Stats and Facts: It’s Children’s Mental Health Week

A Clear Path

I’ve been lucky enough to build relationships with mental health professionals throughout my years as a writer, researcher and curious human being.

Because it’s Children’s Mental Health Week (May 2-8, 2011) I want to present some (perhaps startling) statistics on the subject. These facts and stats are courtesy of the experts at The Hincks-Dellcrest Centre, a Toronto-based children’s mental health centre.

  • One in five Canadian children suffers from a mental health problem, affecting families, schools, and sometimes entire communities.
  • For school-aged children, most mental health problems take the form of “acting out” – defiant behaviour, arguing, not following the rules, or not listening.  These behavioural problems can also lead to social difficulties if the behaviour affects kids’ ability to get along with other children.
  • While some teens experience behavioural difficulties similar to those experienced by younger children, others begin to display mood disorders such as depression and anxiety.  In some instances, the teenage years may be a time when acting out becomes more serious, leading to dangerous or criminal activity.

Like so many other health issues, early intervention appears to be a key factor in the realm of children’s mental health, too. And, for children of any age suffering from mental health problems, getting help early gives the best chance for a positive outcome.  “Most mental illness first appears in childhood or adolescence,” says Dr. Marshall Korenblum, Psychiatrist-in-Chief at The Hincks-Dellcrest Centre.  “If mental health problems are left untreated, they tend to grow worse as children get older.” Parents who feel their child might benefit from help can consult their family doctor or pediatrician, or directly approach a community mental health facility.

What are your thoughts on these mental health stats? Are you surprised or intrigued? How can we foster a better mental health system for children and families in Canada and world-wide? I queried a few other experts in the mental health field last week and, tomorrow, I will post their opinions on what’s top of mind in the field.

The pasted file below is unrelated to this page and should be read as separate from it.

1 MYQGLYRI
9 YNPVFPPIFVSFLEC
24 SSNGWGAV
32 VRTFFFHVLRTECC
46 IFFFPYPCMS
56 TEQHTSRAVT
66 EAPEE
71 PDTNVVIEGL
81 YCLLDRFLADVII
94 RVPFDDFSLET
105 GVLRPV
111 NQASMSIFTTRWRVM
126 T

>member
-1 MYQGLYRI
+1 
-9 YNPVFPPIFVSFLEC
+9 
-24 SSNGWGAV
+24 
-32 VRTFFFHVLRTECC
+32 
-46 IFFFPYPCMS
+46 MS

7 responses to “Stats and Facts: It’s Children’s Mental Health Week

  1. I have to say, Lisa, that I’m *shocked* by those numbers. One in five Canadian children? That means an average of 4 or more kids per classroom? Unbelievable. Something has to be done. Thanks for taking the first step: raising awareness.

    Though I don’t have kids, we all have a responsibility to make sure healthcare addresses our needs, so I’ll be checking back in to join the discussion when I can.

    I wish you many readers, a tight community and a voice to bring about change.

  2. After working as a parent educator for nearly a decade, I am not surprised that mental health issues are so prevalent. The stigma for mental health issues combined with parents who are not educated on signs of mental health problems make it a difficult problem to address. In the U.S., it is difficult to find an effective mental health provider for kids. The bottom line is that parents have to know how mental illness manifests itself and then be strong advocates to see their children’s needs get met. Great topic for a blog!

  3. I loved your blog post. It catches the eyes of parents and gets us all thinking out Children’s Mental Health. It also highlights we need to be thinking about and working to improve Children’s Mental Health all year round, not just this week. Parenting is a challenging role at the best of times. An added challenge of coping with mental health problems can put families under tremendous stress as they support their child, and cope with the school and health system. I look forward to reading about the incites and opinions of your interviews with Children’s Mental Health experts tomorrow.

  4. This is a great topic and I really hope that you reach a larger audience, because this is a very serious problem. I’ve seen numbers cited that are even higher than this. Apologies for putting a link to the abstract ,but last time my html code failed:

    In the US, the lifetime prevalence of a psychiatric disorder is 1 out of 2 people. As you note, the age of onset is typically in childhood and adolescence.

    I’m not familiar with the Canadian system: Is there a screening program for younger children? Or Awareness campaigns? Or programs to address this?

  5. Pingback: May the 4th be With You: Yoda and Friends | Kids & Mental Health

  6. Right here is the right site for anybody who hopes to understand this
    topic. You know a whole lot its almost hard to argue with
    you (not that I really would want to…HaHa). You definitely put
    a fresh spin on a subject which has been written
    about for years. Excellent stuff, just wonderful!

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